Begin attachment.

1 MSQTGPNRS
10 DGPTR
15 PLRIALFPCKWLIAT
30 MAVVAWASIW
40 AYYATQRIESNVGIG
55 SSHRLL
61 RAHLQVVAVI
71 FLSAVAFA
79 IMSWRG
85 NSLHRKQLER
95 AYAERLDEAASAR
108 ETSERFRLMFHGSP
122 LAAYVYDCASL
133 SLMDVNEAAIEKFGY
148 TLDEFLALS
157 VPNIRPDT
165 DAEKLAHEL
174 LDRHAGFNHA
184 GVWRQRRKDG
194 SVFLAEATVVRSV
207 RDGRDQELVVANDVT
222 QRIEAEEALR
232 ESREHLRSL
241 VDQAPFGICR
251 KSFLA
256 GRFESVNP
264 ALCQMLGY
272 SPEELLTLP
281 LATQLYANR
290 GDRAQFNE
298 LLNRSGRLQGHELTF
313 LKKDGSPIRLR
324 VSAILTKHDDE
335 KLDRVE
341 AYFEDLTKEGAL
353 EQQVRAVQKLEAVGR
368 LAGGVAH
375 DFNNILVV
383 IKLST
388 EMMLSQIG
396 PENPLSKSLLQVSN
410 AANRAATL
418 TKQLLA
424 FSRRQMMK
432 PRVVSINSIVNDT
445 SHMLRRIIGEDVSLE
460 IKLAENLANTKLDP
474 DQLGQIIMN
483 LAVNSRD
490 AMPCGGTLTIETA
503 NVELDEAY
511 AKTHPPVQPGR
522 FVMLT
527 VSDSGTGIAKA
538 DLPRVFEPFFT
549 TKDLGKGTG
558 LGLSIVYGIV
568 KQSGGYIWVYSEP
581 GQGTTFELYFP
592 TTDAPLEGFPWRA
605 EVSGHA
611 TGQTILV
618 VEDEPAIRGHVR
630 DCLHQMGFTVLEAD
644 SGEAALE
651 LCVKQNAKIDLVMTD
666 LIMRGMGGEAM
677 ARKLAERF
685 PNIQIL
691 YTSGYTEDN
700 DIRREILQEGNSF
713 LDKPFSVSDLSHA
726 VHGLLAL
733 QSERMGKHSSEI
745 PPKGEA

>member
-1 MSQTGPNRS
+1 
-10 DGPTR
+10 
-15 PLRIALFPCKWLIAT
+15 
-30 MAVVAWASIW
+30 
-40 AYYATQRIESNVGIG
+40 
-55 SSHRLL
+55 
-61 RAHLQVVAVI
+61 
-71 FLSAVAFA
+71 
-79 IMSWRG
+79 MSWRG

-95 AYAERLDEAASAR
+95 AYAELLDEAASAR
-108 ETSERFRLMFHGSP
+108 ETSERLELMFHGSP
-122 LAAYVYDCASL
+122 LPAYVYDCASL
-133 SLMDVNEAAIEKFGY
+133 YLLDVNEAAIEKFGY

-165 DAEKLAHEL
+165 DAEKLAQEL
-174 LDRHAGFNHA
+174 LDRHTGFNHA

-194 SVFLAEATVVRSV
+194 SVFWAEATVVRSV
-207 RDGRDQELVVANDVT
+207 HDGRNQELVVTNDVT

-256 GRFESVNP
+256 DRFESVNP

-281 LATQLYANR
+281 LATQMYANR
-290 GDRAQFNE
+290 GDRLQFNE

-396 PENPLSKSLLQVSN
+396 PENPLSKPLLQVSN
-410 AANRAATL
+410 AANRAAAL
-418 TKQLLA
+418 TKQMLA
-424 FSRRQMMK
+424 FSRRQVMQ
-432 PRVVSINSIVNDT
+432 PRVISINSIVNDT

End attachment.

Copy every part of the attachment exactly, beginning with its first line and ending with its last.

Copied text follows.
1 MSQTGPNRS
10 DGPTR
15 PLRIALFPCKWLIAT
30 MAVVAWASIW
40 AYYATQRIESNVGIG
55 SSHRLL
61 RAHLQVVAVI
71 FLSAVAFA
79 IMSWRG
85 NSLHRKQLER
95 AYAERLDEAASAR
108 ETSERFRLMFHGSP
122 LAAYVYDCASL
133 SLMDVNEAAIEKFGY
148 TLDEFLALS
157 VPNIRPDT
165 DAEKLAHEL
174 LDRHAGFNHA
184 GVWRQRRKDG
194 SVFLAEATVVRSV
207 RDGRDQELVVANDVT
222 QRIEAEEALR
232 ESREHLRSL
241 VDQAPFGICR
251 KSFLA
256 GRFESVNP
264 ALCQMLGY
272 SPEELLTLP
281 LATQLYANR
290 GDRAQFNE
298 LLNRSGRLQGHELTF
313 LKKDGSPIRLR
324 VSAILTKHDDE
335 KLDRVE
341 AYFEDLTKEGAL
353 EQQVRAVQKLEAVGR
368 LAGGVAH
375 DFNNILVV
383 IKLST
388 EMMLSQIG
396 PENPLSKSLLQVSN
410 AANRAATL
418 TKQLLA
424 FSRRQMMK
432 PRVVSINSIVNDT
445 SHMLRRIIGEDVSLE
460 IKLAENLANTKLDP
474 DQLGQIIMN
483 LAVNSRD
490 AMPCGGTLTIETA
503 NVELDEAY
511 AKTHPPVQPGR
522 FVMLT
527 VSDSGTGIAKA
538 DLPRVFEPFFT
549 TKDLGKGTG
558 LGLSIVYGIV
568 KQSGGYIWVYSEP
581 GQGTTFELYFP
592 TTDAPLEGFPWRA
605 EVSGHA
611 TGQTILV
618 VEDEPAIRGHVR
630 DCLHQMGFTVLEAD
644 SGEAALE
651 LCVKQNAKIDLVMTD
666 LIMRGMGGEAM
677 ARKLAERF
685 PNIQIL
691 YTSGYTEDN
700 DIRREILQEGNSF
713 LDKPFSVSDLSHA
726 VHGLLAL
733 QSERMGKHSSEI
745 PPKGEA

>member
-1 MSQTGPNRS
+1 
-10 DGPTR
+10 
-15 PLRIALFPCKWLIAT
+15 
-30 MAVVAWASIW
+30 
-40 AYYATQRIESNVGIG
+40 
-55 SSHRLL
+55 
-61 RAHLQVVAVI
+61 
-71 FLSAVAFA
+71 
-79 IMSWRG
+79 MSWRG

-95 AYAERLDEAASAR
+95 AYAELLDEAASAR
-108 ETSERFRLMFHGSP
+108 ETSERLELMFHGSP
-122 LAAYVYDCASL
+122 LPAYVYDCASL
-133 SLMDVNEAAIEKFGY
+133 YLLDVNEAAIEKFGY

-165 DAEKLAHEL
+165 DAEKLAQEL
-174 LDRHAGFNHA
+174 LDRHTGFNHA

-194 SVFLAEATVVRSV
+194 SVFWAEATVVRSV
-207 RDGRDQELVVANDVT
+207 HDGRNQELVVTNDVT

-256 GRFESVNP
+256 DRFESVNP

-281 LATQLYANR
+281 LATQMYANR
-290 GDRAQFNE
+290 GDRLQFNE

-396 PENPLSKSLLQVSN
+396 PENPLSKPLLQVSN
-410 AANRAATL
+410 AANRAAAL
-418 TKQLLA
+418 TKQMLA
-424 FSRRQMMK
+424 FSRRQVMQ
-432 PRVVSINSIVNDT
+432 PRVISINSIVNDT